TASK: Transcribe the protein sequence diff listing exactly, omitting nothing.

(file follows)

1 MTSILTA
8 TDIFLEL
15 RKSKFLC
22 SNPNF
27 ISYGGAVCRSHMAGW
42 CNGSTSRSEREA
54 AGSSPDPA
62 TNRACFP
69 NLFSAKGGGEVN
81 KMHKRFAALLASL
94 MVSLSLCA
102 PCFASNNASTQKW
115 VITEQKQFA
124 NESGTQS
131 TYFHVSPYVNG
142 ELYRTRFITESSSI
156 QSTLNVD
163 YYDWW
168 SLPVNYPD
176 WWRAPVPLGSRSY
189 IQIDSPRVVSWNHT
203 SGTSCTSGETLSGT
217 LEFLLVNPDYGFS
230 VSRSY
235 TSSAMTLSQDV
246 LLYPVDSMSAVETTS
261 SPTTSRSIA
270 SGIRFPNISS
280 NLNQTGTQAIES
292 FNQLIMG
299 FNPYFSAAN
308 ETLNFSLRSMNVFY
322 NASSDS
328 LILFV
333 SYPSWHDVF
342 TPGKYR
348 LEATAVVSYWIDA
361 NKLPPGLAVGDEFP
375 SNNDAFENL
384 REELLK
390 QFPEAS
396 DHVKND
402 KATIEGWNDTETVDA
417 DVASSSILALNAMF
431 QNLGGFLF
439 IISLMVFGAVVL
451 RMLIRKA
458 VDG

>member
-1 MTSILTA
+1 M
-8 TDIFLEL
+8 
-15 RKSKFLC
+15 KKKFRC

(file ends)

1 MTSILTA
8 TDIFLEL
15 RKSKFLC
22 SNPNF
27 ISYGGAVCRSHMAGW
42 CNGSTSRSEREA
54 AGSSPDPA
62 TNRACFP
69 NLFSAKGGGEVN
81 KMHKRFAALLASL
94 MVSLSLCA
102 PCFASNNASTQKW
115 VITEQKQFA
124 NESGTQS
131 TYFHVSPYVNG
142 ELYRTRFITESSSI
156 QSTLNVD
163 YYDWW
168 SLPVNYPD
176 WWRAPVPLGSRSY
189 IQIDSPRVVSWNHT
203 SGTSCTSGETLSGT
217 LEFLLVNPDYGFS
230 VSRSY
235 TSSAMTLSQDV
246 LLYPVDSMSAVETTS
261 SPTTSRSIA
270 SGIRFPNISS
280 NLNQTGTQAIES
292 FNQLIMG
299 FNPYFSAAN
308 ETLNFSLRSMNVFY
322 NASSDS
328 LILFV
333 SYPSWHDVF
342 TPGKYR
348 LEATAVVSYWIDA
361 NKLPPGLAVGDEFP
375 SNNDAFENL
384 REELLK
390 QFPEAS
396 DHVKND
402 KATIEGWNDTETVDA
417 DVASSSILALNAMF
431 QNLGGFLF
439 IISLMVFGAVVL
451 RMLIRKA
458 VDG

>member
-1 MTSILTA
+1 M
-8 TDIFLEL
+8 
-15 RKSKFLC
+15 KKKFRC